Thursday we departed at 730 am for a 9 hour bus ride across the unpaved Denali Highway to reach the next lodge in Copper Center. I woke up early and took some pictures of the property as the sun rose and then went on a coffee run with John who is the brew snob of the crew and had researched a great local coffee shop, Black Bear Coffee House, across the street.
The bus ride was fairly non eventful, and with the exception of a few very rough bumps, not uncomfortable considering the road conditions. Most of us read or napped as much as we could. Throughout the trip, Tom has been keeping a tally of things we could have done better on our own, versus going through Princess. He was very thankful that he did not have to drive that road and instead got to sit back and enjoy the view. Halway through, we stopped at the one place to get food along the whole route, the MacLaren Inn. They served a great lunch of sandwiches and chili, and their summer special dessert of wildberry pie and homemade vanilla ice cream. Along the ride, we learned about the tundra, and how the area was formed by glaciers, spotted some moose and caribou, and caught up on sleep. Arrived at the lodge around 4 pm and took some short walks before a nice dinner at the lodge.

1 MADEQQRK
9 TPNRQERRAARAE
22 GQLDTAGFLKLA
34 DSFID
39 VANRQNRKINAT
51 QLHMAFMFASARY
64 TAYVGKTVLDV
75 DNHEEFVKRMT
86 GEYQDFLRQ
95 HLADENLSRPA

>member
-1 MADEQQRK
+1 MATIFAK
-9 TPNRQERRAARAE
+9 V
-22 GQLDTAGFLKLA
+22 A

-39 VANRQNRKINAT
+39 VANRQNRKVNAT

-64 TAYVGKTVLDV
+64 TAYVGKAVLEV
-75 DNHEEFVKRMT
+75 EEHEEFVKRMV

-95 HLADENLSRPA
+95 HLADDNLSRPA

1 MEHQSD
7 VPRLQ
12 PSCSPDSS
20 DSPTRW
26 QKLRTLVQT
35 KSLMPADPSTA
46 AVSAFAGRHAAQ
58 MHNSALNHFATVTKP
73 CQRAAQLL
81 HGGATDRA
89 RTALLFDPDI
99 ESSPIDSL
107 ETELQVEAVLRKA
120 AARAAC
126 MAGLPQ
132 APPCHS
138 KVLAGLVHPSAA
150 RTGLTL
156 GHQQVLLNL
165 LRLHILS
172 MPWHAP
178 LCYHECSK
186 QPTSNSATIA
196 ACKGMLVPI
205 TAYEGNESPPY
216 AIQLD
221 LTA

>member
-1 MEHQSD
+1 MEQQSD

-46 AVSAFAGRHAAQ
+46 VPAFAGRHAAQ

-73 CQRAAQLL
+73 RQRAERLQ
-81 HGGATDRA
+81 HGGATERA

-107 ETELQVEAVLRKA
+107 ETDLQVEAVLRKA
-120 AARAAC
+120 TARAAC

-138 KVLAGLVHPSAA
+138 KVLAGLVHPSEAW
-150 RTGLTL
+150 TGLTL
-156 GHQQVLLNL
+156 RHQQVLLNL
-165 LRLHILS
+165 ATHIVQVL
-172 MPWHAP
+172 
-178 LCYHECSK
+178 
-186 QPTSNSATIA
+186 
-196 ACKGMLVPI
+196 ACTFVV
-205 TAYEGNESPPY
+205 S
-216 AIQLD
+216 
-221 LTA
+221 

Since there is not much interesting to report about the bus trip, I wanted to share some information about Alaska and the lodges we have stayed at. It's also a chance to practice my recall so we can prepare for trivia on the ship. Alaska is the 49th state. The territory was purchased in 1867 for $7 million. It is the northernmost, easternmost, and westernmost state, since the Aleutian Islands cross the date line.
|Restaurant placemat with more facts about Alaska|
|The tundra almost looks like the foggy cover around the Great Smoky Mountains, but it is actually smoke from the forest fires!|
The lodges have all been very nice and on the rustic side. McKinley and Denali had a main lodge with a great room for sitting, coffee shop, restaurant, gift shop, bus stop, check in, etc. and the rooms were in separate building spread across the property. Copper River has a similar main lodge, but the rooms are upstairs in the lodge, like a hotel. It is also the smallest of the three we stayed at, with less than 100 rooms and only 2 places to eat. McKinley and Copper River had short hiking trails around the property. All three had nice decks or fire pits to sit out on and relax. The rooms all have blackout curtains which are greatly appreciated!
Friday we are hiking, rafting, and fishing along the Copper River.